Personality and History
Migration Training: Introduced to the trike at 8-days. Received 6 hrs & 30 min. of aircraft conditioning while at Patuxent. Gets along great with #417. Follows the plane well, but is a runt and bully! Likes mealworms so much that he chases off the older, larger chicks to get the worms. Once got beat up by #412 for biting its wing hard. Primary feathers began falling out early in August. Traveled in a crate (he couldn't fly without primary feathers) to join flock mates when cohorts 2 and 3 joined together on Sept. 3. Doctors hope a new set will grow in so #418 can continue flight training and be included in fall migration. It didn't happen. He also showed less interest in the costume and ultralight—a worrisome situation. The team decided just before migration that #418, who has plenty of confidence and spunk but could not complete the necessary ultralight conditioning, will not migrate with flock mates. Instead he will be left behind in hopes that he'll join up with some experienced ultra-whoopers on the refuge and follow them to Florida, thus learning the route. This has worked with sandhill cranes. Will the older ultra-whoopers accept him? Or will they drive him off or battle him? Here's his story:History:
First Migration South: On November 7 he left on migration with yearling #307, an older crane who knows the way. The two landed to roost in west-central Indiana. Unfortunately, #307 then took off again. The next day the airborne tracking team followed #418's signal and saw him flying in a flock of Sandhill cranes. Then they also noticed another whooping crane in the flock! Unable to detect any other radio signals, they concluded that his travel mate was the only crane among the 35 wild birds that is not trackable because of a dead battery in her transmitter. It's the elusive female #107 from the very first ultralight-led migration! But as roost time neared, #418 landed along the Cumberland River in Tennessee, while #107 kept going. Both stayed at their chosen locations on Nov. 9th due to poor migration conditions. On Nov. 10 at 9:45 a.m., #418 lifted off with a flock of sandhill cranes. They arrived in early afternoon at the Hiwassee State Wildlife Refuge in Meigs County, TN. Later in the day #418 foraged within 1/4 mile of females #107 AND #201. He shouldn't have any trouble locating others of his kind; including him, SEVEN of the Eastern flock's glowing white whooping cranes are now at this crane-friendly refuge in Tennessee—halfway to Florida. He was still at Hiwassee with 4 older ultracranes when this year's chicks completed their migration on Dec. 12. He resumed migration from Hiwassee with #205 on December 19th. About January 3 they finally settled in Pasco County, FL near where #205 spent last winter. They are on a ranch where ultra-cranes #211, 212 and 217 are wintering. Male #418 was the first crane in the eastern migratory flock to successfully complete fall migration to Florida by following older Whooping cranes.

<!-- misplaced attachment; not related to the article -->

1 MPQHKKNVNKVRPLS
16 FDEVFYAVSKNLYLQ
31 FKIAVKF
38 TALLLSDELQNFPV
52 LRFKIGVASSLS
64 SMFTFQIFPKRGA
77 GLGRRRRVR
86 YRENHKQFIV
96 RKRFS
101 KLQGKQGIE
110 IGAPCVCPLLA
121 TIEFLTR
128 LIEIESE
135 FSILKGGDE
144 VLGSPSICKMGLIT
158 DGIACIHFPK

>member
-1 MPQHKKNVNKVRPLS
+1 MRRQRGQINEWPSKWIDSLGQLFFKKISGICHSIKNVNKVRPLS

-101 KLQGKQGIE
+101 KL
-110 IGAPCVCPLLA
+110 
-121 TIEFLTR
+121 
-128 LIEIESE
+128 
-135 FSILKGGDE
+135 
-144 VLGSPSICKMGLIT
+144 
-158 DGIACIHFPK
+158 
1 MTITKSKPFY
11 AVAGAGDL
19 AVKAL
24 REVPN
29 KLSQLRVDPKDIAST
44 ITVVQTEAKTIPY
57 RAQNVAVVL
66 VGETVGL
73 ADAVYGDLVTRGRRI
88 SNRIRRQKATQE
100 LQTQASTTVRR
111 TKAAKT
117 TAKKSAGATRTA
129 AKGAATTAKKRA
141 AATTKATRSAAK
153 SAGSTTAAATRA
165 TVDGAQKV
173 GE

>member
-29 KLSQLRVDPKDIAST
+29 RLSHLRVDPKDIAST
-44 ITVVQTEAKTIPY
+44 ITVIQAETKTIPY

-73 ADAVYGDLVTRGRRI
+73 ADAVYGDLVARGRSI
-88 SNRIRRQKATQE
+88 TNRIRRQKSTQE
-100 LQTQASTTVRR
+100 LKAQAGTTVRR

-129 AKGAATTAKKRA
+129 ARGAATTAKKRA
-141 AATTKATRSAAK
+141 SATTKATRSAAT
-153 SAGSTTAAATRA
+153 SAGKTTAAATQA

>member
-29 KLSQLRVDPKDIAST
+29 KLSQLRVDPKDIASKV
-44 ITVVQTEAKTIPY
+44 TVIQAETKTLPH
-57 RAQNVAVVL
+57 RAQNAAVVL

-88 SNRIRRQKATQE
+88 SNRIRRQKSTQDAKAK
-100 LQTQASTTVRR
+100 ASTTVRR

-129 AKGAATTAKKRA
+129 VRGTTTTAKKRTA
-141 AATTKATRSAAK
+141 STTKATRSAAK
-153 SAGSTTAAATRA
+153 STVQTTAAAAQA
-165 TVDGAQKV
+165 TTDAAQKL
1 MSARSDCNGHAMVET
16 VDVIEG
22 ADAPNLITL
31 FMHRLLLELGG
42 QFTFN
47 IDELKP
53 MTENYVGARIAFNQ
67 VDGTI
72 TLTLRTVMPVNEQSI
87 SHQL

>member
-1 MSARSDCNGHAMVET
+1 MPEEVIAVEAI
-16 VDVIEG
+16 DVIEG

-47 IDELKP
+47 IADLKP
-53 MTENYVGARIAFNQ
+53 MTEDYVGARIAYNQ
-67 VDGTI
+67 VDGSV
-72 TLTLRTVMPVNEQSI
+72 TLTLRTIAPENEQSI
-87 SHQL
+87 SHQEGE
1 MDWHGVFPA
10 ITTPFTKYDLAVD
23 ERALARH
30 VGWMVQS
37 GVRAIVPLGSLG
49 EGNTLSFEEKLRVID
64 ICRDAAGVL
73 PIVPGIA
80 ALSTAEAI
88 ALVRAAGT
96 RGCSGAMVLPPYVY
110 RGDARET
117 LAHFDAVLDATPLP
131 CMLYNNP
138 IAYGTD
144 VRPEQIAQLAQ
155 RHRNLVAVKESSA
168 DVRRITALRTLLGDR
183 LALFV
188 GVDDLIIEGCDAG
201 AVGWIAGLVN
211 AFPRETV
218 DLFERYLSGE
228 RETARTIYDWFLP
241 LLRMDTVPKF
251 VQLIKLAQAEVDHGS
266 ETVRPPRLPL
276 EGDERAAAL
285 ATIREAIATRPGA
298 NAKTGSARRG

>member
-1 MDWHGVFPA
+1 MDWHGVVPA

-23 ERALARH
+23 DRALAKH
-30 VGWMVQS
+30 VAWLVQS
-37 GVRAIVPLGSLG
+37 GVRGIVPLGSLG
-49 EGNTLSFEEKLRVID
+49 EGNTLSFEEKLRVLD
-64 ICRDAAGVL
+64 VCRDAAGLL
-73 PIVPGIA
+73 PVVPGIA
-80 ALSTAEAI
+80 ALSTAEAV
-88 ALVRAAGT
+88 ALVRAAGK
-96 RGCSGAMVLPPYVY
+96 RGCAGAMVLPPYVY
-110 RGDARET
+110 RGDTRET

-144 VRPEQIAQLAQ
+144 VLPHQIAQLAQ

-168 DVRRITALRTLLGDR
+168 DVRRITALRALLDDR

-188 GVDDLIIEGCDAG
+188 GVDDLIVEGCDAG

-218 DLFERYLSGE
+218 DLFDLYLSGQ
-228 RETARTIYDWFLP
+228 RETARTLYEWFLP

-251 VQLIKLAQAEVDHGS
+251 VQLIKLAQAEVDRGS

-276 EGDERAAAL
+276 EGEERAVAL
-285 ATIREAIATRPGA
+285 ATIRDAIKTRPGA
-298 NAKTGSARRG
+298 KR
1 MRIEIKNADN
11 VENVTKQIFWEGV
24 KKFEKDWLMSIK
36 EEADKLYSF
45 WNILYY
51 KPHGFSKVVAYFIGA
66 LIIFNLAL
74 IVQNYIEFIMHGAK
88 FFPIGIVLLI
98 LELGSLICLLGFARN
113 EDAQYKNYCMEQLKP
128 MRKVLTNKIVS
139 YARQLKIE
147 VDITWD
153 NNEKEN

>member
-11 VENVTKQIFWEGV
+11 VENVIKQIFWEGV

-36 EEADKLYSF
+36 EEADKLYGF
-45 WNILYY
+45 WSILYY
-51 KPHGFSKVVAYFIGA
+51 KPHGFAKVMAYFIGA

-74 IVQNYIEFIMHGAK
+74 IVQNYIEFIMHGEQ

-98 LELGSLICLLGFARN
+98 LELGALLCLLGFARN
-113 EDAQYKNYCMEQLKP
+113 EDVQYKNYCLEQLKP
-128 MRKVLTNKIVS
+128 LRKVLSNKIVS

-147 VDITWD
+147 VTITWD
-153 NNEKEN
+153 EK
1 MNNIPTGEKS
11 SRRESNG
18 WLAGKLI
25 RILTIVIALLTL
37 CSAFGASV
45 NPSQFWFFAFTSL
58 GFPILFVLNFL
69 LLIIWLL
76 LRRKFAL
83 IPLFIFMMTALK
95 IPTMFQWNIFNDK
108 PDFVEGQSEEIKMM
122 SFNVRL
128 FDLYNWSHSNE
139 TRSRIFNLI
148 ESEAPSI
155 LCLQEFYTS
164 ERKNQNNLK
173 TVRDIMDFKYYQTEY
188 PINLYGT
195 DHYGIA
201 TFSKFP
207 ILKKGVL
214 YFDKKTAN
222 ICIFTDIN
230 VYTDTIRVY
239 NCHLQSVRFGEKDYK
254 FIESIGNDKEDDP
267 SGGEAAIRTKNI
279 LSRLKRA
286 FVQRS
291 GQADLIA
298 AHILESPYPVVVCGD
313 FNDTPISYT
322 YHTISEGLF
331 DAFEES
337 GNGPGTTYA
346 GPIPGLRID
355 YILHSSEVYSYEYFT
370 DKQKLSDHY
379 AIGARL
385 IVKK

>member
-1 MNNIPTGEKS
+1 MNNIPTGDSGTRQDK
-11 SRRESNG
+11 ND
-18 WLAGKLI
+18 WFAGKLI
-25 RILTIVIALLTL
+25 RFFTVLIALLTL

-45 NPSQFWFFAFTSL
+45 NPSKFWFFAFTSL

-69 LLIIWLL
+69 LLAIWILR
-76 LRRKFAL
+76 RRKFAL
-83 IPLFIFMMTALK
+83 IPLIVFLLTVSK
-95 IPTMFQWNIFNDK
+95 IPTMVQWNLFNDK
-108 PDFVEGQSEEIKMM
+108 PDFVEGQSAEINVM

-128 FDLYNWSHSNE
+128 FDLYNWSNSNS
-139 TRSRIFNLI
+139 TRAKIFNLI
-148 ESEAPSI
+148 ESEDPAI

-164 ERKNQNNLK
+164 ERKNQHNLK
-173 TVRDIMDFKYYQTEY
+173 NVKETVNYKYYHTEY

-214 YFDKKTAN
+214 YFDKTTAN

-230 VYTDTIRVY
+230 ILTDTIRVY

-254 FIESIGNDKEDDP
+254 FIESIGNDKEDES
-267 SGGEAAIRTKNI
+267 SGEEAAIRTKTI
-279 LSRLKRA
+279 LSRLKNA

Spring 2005: This young male was left alone after #205, an older male he had been hanging out with over the winter, departed on migration from their Pasco County, FL wintering site sometime between March 9 - 12. Crane #418 was then either alone or with single or paired non migratory sandhill cranes. He likely began migration on April 18, as PTT data on April 19 put him in Forsyth Co., GA. PTT readings put him in Scott County, Indiana on the nights of April 22-27. He moved to Fulton County, IN on April 28. He stayed there until May 8 when he flew to Cook County, IL. On May 10, he left a stop in metro-Chicago (Cook County, IL) and migrated to Washington County, WISCONSIN! Left Dodge County and arrived Necedah NWR May 16. Migration complete!
On June 14, he joined females #419 and #420.
On July 16, 2005, his remains were found by tracker Lara Fondow under an electrical transmission line in a cornfield in central Wisconsin. His death, caused by collision with the power line, likely happened between July 1 - 11. It was a sad ending for a brave pioneer.
Last updated: 07/28/05
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